We need a public health-care system that takes power out of the hands of corporations and puts it back in the hands of the people. We need structural change that rebalances power.
We need Medicare for All because the U.S. ranks poorly among developed nations for the percentage of people without health insurance, with 13.7 percent of Americans without coverage, according to the Gallup National Health and Well-Being Index. Many insured Americans learn this the hard way when high deductibles and co-pays make treatment unaffordable and their plans unusable. Additionally, drug companies are gouging the American people, putting essential medicines out of reach.
Our country spends the most on a system that often delivers the least. The U.S. spends more than $10,000 a year per person, more than $2,000 more than the next highest country. Life expectancy in the U.S. has fallen compared to wealthy nations. Shamefully, roughly one third of the $3.5 trillion we pay into our current system each year is sucked up by corporate paper shuffling, advertising, executive pay and perks, expensive headquarters and other noncare charges.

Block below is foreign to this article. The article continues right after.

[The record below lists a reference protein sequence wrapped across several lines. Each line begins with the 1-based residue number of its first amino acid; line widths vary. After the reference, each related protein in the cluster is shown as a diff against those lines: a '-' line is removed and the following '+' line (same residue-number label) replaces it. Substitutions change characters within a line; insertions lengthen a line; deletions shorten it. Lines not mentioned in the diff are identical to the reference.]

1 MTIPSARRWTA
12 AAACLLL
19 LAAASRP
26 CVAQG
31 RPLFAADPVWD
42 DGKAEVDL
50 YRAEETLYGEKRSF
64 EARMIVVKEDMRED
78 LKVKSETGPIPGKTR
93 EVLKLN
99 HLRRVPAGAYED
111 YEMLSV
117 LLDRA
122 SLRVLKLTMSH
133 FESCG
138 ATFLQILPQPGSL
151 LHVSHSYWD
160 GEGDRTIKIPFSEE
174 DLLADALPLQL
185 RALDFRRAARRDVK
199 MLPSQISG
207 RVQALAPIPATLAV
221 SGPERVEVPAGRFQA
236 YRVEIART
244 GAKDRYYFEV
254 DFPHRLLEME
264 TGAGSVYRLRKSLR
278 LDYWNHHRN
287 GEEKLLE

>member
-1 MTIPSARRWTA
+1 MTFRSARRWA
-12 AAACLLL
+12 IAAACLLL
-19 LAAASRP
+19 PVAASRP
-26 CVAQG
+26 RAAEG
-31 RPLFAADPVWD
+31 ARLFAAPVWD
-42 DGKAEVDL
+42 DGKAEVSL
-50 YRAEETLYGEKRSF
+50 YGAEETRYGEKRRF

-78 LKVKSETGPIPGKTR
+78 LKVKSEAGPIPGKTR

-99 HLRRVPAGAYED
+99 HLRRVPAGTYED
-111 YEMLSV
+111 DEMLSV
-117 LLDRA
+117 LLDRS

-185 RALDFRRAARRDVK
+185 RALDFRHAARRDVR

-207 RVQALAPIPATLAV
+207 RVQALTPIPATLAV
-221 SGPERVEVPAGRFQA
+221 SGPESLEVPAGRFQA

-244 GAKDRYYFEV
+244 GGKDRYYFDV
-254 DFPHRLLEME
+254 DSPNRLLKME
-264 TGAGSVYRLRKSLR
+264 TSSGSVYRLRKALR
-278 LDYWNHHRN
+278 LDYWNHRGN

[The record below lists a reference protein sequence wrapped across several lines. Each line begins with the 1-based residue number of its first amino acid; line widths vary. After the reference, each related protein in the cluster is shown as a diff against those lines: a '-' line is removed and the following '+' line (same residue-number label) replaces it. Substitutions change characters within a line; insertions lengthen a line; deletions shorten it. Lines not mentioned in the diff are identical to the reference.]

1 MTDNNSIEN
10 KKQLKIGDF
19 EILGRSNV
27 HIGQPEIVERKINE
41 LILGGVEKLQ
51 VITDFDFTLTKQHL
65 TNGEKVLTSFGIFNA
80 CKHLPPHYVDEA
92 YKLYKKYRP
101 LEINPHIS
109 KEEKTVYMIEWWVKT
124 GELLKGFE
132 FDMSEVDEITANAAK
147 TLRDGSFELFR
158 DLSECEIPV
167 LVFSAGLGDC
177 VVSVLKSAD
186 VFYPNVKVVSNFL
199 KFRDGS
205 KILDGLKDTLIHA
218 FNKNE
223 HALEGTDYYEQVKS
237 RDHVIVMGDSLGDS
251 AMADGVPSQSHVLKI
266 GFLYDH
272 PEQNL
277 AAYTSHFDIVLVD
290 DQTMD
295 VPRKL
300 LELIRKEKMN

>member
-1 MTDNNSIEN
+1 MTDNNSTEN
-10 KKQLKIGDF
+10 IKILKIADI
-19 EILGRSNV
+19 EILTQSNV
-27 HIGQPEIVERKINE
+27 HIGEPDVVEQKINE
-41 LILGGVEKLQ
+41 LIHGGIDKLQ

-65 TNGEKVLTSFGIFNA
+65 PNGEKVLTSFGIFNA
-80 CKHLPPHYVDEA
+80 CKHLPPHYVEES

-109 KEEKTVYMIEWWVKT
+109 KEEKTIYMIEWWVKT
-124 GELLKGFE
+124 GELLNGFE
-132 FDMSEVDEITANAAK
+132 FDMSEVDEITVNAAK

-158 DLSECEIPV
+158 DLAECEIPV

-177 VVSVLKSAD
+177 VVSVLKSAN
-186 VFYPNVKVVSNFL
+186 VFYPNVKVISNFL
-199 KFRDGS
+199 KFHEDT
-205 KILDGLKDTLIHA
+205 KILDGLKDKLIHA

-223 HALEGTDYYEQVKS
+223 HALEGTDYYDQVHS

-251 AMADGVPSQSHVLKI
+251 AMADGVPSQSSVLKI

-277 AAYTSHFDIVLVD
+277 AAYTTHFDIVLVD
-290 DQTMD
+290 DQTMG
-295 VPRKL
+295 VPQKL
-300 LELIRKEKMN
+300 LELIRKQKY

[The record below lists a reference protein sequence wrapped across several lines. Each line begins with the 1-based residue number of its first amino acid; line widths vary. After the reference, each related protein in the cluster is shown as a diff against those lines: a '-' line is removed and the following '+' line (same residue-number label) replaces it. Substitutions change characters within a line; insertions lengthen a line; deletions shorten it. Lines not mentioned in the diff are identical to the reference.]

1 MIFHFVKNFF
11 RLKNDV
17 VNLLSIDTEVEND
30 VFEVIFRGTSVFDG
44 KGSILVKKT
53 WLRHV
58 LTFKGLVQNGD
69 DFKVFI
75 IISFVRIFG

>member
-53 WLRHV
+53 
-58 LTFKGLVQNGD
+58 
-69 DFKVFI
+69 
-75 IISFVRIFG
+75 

Today’s health-care system fails to provide quality, affordable health care as a right to all people living in the United States. We can and need to do better.
— Pat Bowen, Iowa City resident